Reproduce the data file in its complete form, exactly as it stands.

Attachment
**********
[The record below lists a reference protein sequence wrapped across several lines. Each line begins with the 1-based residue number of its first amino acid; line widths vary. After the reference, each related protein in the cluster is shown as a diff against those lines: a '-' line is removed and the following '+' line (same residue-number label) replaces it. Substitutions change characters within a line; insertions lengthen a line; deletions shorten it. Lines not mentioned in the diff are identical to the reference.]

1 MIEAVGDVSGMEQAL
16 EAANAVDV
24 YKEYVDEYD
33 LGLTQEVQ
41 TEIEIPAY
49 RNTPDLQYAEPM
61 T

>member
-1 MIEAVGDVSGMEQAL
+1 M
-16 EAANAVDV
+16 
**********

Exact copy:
[The record below lists a reference protein sequence wrapped across several lines. Each line begins with the 1-based residue number of its first amino acid; line widths vary. After the reference, each related protein in the cluster is shown as a diff against those lines: a '-' line is removed and the following '+' line (same residue-number label) replaces it. Substitutions change characters within a line; insertions lengthen a line; deletions shorten it. Lines not mentioned in the diff are identical to the reference.]

1 MIEAVGDVSGMEQAL
16 EAANAVDV
24 YKEYVDEYD
33 LGLTQEVQ
41 TEIEIPAY
49 RNTPDLQYAEPM
61 T

>member
-1 MIEAVGDVSGMEQAL
+1 M
-16 EAANAVDV
+16 